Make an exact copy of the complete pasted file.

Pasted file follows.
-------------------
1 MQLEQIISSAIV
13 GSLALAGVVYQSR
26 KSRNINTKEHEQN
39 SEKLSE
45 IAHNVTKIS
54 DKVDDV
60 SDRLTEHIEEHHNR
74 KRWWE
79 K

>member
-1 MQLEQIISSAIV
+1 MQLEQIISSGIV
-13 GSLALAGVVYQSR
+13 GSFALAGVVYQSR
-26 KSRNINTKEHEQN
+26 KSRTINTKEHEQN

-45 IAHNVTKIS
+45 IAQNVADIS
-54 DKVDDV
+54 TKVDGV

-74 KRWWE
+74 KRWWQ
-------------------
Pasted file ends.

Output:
1 MQLEQIISSAIV
13 GSLALAGVVYQSR
26 KSRNINTKEHEQN
39 SEKLSE
45 IAHNVTKIS
54 DKVDDV
60 SDRLTEHIEEHHNR
74 KRWWE
79 K

>member
-1 MQLEQIISSAIV
+1 MQLEQIISSGIV
-13 GSLALAGVVYQSR
+13 GSFALAGVVYQSR
-26 KSRNINTKEHEQN
+26 KSRTINTKEHEQN

-45 IAHNVTKIS
+45 IAQNVADIS
-54 DKVDDV
+54 TKVDGV

-74 KRWWE
+74 KRWWQ